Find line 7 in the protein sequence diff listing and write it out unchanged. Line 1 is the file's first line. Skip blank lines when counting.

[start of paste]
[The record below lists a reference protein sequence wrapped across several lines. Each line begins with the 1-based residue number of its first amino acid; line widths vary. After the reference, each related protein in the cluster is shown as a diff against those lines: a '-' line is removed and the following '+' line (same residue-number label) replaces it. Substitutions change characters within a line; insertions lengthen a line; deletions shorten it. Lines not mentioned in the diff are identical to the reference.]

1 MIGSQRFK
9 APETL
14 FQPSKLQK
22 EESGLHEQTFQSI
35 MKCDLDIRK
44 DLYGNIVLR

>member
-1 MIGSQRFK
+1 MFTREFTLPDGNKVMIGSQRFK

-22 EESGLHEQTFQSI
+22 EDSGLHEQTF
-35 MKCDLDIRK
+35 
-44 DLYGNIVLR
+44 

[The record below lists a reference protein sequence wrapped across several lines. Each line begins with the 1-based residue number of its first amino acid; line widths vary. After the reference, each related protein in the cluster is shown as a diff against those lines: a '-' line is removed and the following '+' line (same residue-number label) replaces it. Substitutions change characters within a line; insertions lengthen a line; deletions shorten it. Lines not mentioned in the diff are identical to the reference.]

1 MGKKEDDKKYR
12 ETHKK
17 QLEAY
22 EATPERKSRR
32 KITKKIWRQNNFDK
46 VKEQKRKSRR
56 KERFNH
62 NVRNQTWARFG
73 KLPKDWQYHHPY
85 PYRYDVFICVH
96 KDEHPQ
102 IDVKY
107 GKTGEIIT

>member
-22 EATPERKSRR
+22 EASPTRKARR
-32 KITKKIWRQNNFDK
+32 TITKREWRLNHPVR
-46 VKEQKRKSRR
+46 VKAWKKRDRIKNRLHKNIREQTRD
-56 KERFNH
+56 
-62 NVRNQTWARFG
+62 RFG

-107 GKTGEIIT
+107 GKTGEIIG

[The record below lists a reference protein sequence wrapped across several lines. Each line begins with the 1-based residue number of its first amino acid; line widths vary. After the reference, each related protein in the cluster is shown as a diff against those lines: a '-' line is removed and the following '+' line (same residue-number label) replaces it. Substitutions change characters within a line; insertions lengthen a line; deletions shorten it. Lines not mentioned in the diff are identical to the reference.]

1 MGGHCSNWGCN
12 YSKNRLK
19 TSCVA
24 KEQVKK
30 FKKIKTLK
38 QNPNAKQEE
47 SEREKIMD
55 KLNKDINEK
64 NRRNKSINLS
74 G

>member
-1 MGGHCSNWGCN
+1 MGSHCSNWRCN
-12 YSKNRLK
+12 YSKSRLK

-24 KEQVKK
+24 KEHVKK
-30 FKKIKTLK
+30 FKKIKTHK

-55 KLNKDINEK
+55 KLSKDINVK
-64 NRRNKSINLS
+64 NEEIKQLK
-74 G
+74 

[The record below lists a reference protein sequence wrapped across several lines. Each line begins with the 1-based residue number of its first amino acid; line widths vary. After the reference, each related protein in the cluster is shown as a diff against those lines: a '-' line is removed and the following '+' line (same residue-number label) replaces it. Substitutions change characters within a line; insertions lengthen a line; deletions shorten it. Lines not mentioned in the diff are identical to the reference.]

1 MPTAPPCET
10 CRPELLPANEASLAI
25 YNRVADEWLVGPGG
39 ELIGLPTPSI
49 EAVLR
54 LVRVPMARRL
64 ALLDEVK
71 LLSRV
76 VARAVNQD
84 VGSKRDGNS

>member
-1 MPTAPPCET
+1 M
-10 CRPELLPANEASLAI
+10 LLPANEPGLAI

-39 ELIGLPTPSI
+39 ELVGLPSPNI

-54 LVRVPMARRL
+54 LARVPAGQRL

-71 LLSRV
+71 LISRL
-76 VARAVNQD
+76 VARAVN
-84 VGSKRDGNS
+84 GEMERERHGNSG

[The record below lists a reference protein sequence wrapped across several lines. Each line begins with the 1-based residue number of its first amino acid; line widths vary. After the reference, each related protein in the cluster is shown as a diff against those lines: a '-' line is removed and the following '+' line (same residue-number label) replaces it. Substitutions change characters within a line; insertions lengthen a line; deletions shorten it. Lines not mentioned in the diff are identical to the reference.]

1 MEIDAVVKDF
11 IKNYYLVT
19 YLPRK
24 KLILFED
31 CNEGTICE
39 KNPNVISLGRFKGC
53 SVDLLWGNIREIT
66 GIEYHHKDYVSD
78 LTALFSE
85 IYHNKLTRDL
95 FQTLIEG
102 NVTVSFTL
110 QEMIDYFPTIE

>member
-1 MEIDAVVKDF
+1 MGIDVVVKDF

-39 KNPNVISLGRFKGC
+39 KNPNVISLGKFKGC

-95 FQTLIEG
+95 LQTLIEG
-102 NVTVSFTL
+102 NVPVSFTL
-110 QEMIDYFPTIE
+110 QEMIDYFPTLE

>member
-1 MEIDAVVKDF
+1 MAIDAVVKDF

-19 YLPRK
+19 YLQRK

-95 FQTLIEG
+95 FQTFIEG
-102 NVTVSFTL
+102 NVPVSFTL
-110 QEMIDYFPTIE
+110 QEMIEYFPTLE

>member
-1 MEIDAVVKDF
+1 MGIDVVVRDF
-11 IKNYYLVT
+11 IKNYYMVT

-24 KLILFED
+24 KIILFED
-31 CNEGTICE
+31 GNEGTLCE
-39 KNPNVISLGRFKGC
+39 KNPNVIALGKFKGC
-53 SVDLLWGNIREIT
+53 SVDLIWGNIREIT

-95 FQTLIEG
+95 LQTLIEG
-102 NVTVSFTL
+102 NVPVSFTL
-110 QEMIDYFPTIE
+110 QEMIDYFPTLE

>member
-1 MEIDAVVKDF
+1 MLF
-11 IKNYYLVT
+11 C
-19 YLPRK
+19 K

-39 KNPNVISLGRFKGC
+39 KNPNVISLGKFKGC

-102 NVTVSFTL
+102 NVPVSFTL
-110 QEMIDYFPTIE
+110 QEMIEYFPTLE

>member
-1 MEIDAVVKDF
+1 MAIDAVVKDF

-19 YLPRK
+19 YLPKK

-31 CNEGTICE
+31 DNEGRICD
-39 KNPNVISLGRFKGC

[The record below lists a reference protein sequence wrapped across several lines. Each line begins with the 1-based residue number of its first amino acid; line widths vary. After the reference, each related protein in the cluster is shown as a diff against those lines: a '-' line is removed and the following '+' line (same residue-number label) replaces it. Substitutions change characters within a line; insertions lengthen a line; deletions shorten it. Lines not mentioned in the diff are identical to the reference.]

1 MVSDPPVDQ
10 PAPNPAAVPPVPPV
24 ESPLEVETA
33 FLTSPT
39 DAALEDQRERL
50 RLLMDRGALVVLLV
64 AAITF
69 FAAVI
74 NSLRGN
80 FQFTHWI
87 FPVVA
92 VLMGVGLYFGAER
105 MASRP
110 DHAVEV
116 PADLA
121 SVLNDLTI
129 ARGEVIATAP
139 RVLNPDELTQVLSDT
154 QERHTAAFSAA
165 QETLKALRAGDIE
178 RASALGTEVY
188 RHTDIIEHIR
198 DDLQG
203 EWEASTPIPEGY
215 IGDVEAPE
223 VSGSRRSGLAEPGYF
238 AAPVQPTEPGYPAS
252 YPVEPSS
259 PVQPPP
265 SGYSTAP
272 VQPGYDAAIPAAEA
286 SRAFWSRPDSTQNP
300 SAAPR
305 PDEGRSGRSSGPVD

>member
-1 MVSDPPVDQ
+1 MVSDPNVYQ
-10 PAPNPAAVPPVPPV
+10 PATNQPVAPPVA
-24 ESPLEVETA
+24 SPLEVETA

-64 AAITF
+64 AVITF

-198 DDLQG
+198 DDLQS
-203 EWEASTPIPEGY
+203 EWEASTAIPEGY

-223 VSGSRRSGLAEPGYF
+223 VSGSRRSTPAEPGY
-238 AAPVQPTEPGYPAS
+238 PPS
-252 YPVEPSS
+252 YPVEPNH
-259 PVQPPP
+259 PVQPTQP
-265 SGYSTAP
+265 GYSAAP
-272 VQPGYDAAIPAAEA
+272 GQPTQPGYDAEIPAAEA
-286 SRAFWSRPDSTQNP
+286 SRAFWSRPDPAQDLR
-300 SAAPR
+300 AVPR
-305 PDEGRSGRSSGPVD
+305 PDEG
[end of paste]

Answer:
44 DLYGNIVLR